Greece's parliament approved a deeply unpopular austerity bill on Monday to secure a second EU/IMF bailout and avoid national bankruptcy, as buildings burned across central Athens and violence spread around the country.
Cinemas, cafes, shops and banks were set ablaze in central Athens and black-masked protesters fought riot police outside parliament before lawmakers voted on the package that demands deep pay, pension and job cuts -- the price of a 130 billion euro ($172 bn, Dh632.5bn) bailout needed to keep the country afloat.
State television reported the violence spread to the tourist islands of Corfu and Crete, the northern city of Thessaloniki and towns in central Greece. Police said 150 shops were looted in the capital and 34 buildings set ablaze.
Altogether 199 of the 300 lawmakers backed the bill, but 43 deputies from the two parties in the government of Prime Minister Lucas Papademos, the socialists and conservatives, rebelled by voting against It. They were immediately expelled by their parties.
Asian shares and the euro gained modestly on Monday, relieved by the Greek parliament's passage of austerity measures that put the country a step closer to securing a much-needed bailout fund and avoiding a messy default.
MSCI's broadest index of Asia Pacific shares outside Japan edged up as much as 0.3 percent on the news.
The rebellion and street violence foreshadowed the problems the Greek government faces in implementing the cuts, which include a 22 percent reduction in the minimum wage -- a package critics say condemns the economy to an ever-deeper downward spiral.
Papademos, a technocrat brought in to get a grip on the crisis, denounced the worst breakdown of order since 2008, when violence gripped Greece for weeks after police shot a 15-year-old schoolboy.
"Vandalism, violence and destruction have no place in a democratic country and won't be tolerated," he told parliament as it prepared to vote.
But he admitted that imposing the austerity on a nation that has already endured several years of cuts would be tough.
"The full, timely and effective implementation of the programme won't be easy. We are fully aware that the economic programme means short-term sacrifices for the Greek people," Papademos said.
Greece needs the international funds before March 20 to meet debt repayments of 14.5 billion euros, or suffer a chaotic default which could shake the entire euro zone.
Outside parliament chaos reigned. A Reuters photographer saw buildings in Athens engulfed in flames and huge plumes of smoke rose in the night sky.
"We are facing destruction. Our country, our home, has become ripe for burning, the centre of Athens is in flames. We cannot allow populism to burn our country down," conservative lawmaker Costis Hatzidakis told parliament.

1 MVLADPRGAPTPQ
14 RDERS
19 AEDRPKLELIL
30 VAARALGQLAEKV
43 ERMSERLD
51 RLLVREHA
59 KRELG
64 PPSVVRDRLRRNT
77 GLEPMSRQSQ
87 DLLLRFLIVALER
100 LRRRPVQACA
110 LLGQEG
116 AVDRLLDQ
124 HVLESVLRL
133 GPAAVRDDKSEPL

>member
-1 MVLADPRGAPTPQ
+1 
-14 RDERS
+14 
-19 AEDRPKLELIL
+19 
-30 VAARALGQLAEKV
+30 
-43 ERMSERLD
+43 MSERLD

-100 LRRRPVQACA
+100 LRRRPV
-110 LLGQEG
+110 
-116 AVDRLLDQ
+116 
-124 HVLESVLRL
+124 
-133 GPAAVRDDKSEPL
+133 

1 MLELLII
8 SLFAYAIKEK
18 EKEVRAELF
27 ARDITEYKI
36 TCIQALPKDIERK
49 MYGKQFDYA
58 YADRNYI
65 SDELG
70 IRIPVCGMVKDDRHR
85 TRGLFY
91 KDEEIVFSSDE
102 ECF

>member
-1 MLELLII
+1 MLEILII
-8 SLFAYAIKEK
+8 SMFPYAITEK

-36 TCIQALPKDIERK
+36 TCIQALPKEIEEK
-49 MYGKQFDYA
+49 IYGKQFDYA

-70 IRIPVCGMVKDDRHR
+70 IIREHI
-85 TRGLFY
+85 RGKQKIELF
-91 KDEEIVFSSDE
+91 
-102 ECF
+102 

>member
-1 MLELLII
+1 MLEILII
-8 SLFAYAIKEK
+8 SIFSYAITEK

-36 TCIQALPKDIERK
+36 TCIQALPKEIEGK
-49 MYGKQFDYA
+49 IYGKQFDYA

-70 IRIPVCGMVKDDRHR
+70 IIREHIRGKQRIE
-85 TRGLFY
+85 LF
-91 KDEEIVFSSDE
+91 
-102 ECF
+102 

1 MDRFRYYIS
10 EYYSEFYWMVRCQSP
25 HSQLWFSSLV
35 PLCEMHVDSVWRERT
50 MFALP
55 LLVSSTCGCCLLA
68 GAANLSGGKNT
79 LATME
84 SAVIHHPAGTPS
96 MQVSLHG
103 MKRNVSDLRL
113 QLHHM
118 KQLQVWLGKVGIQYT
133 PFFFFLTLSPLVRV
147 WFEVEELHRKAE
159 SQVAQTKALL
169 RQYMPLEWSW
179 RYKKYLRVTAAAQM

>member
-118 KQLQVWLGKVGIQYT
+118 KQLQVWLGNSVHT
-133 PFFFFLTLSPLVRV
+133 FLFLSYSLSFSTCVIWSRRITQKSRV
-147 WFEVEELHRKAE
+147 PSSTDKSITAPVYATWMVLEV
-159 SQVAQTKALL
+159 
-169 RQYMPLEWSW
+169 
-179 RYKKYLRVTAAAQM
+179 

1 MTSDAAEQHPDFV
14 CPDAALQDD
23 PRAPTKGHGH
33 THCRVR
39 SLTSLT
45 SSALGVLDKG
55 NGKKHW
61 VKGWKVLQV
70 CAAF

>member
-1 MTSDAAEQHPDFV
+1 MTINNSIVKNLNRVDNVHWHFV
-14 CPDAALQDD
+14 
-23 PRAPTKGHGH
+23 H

The air in Syntagma Square outside parliament was thick with teargas as riot police fought running battles with youths who smashed marble balustrades and hurled stones and petrol bombs.
Terrified Greeks and tourists fled the rock-strewn streets and the clouds of stinging gas, cramming into hotel lobbies for shelter as lines of riot police struggled to contain the mayhem.
State NET television reported that trouble had also broken out in Heraklion, capital of Crete, as well as the towns of Volos and Agrinio in central Greece.
On the streets of Athens many businesses were ablaze, including the neo-classical home to the Attikon cinema dating from 1870 and a building housing the Asty, an underground cinema used by the Gestapo as a torture chamber during World War Two.
NO GOOD CHOICES
The EU and IMF say they have had enough of broken promises and that the funds will be released only with the clear commitment of Greek political leaders that they will implement the reforms whoever wins an election potentially in April.
Euro zone paymaster Germany ratcheted up the pressure on Sunday. "The promises from Greece aren't enough for us any more," German Finance Minister Wolfgang Schaeuble said in an interview published in Welt am Sonntag newspaper.
"Greece needs to do its own homework to become competitive, whether that happens in conjunction with a new rescue programme or by another route that we actually don't want to take."
When asked if that other route meant Greece quitting the euro zone, Schaeuble said: "That is all in the hands of the Greeks themselves. But even in the event (Greece leaves the euro zone), which almost no one assumes will happen, they will still remain part of Europe."
The bill sets out 3.3 billion euros ($4.35 bn, Dh16.05bn) of extra budget cuts for this year alone.
It also provides for a bond swap to ease Greece's debt burden by cutting the real value of private-sector investors' bond holdings by some 70 percent. Greece would have missed a Feb. 17 deadline to offer a debt "haircut" to private bondholders if the vote had not been passed.
Many Greeks believe their living standards are collapsing already and the new measures will deepen their misery.
"Enough is enough!" said 89-year-old Manolis Glezos, one of Greece's most famous leftists and a national hero. "They have no idea what an uprising by the Greek people means. And the Greek people, regardless of ideology, have risen."
Glezos is a national hero for sneaking up the Acropolis at night in 1941 and tearing down a Nazi flag from under the noses of the German occupiers, raising the morale of Athens residents.
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